Projects winning this year’s I3 Harvard College Innovation Challenge, which were announced Thursday night following a showcase, ranged from a cake-baking device to an online platform that addresses the polarization of Congress.
Now in its seventh iteration, the entrepreneurship contest attracted 80 student teams, a 20 percent increase from last year.
Sponsored by the School of Engineering and Applied Sciences, the Technology and Entrepreneurship Center at Harvard, and Harvard Student Agencies, I3 offers student innovators the opportunity to receive feedback and mentorship from professional entrepreneurs while competing for monetary awards.
John C. McCallum ’16, co-founder of Spray Cake and winner of the $10,000 technology startup prize, said that his venture started last year in the popular class Science of the Physical Universe 27: “Science and Cooking: From Haute Cuisine to Soft Matter Science” and continued this year in Engineering Sciences 95r: “Startup R&D,” an innovation class. According to McCallum, I3 enabled Spray Cake to become “a solid and prepared business.”
Similarly, Jonathan A. Marks ’15, whose project won the $10,000 McKinley Family Grant for Social Enterprise, said that the contest required him to “answer a lot of questions” about his venture, which he said was “very helpful.” Marks co-founded Quorum, an online platform that allows its users to analyze and predict the factors that lead to bipartisan political success.
“We’re bringing big data analysis to politics,” he said.
The other two winning projects, which were both awarded $10,000, were HuePick, a device that enables restaurants and patrons with food allergies to test their food in a matter of seconds, and RapidSOS, a platform which allows people in emergencies to communicate with dispatchers quickly and reliably.
According to I3 co-president Homan Mohammadi ’14, this year’s substantial increase in participation can be attributed both to a simplified format and to Harvard students’ growing interest in entrepreneurship.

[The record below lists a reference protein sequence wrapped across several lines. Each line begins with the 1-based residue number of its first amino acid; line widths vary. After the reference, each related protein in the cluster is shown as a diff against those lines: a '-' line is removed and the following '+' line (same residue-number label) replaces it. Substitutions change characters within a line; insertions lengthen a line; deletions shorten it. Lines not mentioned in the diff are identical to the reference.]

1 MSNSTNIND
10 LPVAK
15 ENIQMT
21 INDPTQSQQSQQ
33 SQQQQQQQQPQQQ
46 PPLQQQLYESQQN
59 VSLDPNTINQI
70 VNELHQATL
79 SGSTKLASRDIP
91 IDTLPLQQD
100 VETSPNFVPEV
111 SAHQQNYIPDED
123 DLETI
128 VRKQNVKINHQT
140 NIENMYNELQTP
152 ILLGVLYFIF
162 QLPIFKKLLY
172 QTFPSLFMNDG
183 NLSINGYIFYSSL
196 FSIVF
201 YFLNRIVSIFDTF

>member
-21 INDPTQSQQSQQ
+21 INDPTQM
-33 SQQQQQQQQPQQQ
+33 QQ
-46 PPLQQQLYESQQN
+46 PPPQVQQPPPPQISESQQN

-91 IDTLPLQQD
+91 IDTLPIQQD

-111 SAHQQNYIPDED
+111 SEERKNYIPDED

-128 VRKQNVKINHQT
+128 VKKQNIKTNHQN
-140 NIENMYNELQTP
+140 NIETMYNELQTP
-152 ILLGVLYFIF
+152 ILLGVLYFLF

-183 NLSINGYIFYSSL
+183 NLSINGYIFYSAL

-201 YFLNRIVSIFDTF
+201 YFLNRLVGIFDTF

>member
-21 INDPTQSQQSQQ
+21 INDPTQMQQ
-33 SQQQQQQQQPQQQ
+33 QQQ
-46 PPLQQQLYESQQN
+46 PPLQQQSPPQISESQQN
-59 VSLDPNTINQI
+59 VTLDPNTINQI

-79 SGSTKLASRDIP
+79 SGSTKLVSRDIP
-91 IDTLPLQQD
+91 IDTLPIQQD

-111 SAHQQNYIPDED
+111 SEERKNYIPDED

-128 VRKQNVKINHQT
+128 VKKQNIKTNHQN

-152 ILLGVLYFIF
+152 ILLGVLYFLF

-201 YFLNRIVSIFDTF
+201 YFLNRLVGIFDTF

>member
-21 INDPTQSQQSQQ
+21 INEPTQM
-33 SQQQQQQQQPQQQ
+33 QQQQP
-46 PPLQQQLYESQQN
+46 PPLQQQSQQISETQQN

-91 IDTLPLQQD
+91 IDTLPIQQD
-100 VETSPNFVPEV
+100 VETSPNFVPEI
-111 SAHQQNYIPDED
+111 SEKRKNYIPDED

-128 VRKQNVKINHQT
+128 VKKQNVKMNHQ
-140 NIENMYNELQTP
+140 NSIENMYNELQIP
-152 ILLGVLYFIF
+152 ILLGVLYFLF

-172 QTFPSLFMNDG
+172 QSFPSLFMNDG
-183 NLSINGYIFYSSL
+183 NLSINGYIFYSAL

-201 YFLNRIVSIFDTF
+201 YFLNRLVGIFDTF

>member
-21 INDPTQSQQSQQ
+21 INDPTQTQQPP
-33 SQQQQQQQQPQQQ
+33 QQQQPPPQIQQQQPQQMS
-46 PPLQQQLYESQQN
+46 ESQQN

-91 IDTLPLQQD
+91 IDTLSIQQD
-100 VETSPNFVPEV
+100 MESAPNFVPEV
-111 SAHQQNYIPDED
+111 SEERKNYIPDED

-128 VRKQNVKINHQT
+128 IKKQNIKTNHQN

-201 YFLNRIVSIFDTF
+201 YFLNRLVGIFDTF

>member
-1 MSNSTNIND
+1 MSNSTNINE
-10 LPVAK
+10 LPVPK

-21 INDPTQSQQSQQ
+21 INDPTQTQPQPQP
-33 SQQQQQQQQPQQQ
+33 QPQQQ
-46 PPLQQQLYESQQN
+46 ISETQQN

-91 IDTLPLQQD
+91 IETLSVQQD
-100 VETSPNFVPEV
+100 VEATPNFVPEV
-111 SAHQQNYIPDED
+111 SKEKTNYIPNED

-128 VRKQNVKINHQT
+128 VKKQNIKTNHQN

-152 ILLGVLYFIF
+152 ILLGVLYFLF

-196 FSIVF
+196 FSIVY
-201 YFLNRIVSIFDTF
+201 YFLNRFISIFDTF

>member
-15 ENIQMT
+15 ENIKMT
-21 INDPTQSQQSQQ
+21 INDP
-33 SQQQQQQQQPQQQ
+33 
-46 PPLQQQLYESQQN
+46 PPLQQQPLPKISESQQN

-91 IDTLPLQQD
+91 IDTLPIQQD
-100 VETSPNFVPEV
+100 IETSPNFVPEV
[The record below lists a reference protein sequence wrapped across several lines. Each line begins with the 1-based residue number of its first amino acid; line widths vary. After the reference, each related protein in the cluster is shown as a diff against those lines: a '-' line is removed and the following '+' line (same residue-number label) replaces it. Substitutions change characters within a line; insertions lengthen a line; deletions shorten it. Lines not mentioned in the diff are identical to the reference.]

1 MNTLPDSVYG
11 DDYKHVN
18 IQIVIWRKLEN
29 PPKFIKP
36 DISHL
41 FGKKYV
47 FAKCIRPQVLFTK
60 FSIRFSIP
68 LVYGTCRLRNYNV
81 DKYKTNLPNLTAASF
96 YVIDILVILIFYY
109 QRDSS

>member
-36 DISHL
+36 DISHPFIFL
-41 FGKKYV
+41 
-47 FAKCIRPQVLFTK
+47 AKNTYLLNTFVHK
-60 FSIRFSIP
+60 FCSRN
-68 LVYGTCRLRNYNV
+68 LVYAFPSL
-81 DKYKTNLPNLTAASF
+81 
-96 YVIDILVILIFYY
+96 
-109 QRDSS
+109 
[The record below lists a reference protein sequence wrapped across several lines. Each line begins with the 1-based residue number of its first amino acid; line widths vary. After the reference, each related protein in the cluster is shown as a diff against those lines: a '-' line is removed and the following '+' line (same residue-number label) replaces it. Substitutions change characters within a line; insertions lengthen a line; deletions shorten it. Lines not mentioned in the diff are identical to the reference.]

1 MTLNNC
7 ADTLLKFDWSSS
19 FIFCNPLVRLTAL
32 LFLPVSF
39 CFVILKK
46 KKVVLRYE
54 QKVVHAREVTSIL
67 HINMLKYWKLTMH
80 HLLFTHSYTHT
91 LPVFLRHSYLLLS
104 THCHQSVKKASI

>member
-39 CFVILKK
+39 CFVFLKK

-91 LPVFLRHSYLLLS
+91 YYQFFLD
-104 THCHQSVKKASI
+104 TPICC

“One of the great things is that it’s not just a contest, it’s really an educational experience for all the students,” said Marcus Z. Comiter ’14, who chairs the I3 with Mohammadi. “Every year after you submit an application you get mentorship, you get advice and feedback from judges, and I think that really has given the competition a great reputation on campus.”
Paul B. Bottino, I3’s founder and executive director, said that the winning teams are usually able to take their ventures to incubator spaces around the country, where they keep developing them.
In addition to the four teams who won the $10,000 awards, three teams received an honorable mention, which came with a $1,000 grant.
The teams that do not win monetary awards also benefit from participation in the contest. According to Mohammadi, the participants take advantage of the mentorship they receive at I3 to turn their projects into real companies.
[The participating teams] are able to quickly scale up their projects much faster than if they had done it alone,” he said.
—Staff Writer Francesca Annicchiarico can be reached at firstname.lastname@example.org. Follow her on Twitter @FRAnnicchiarico.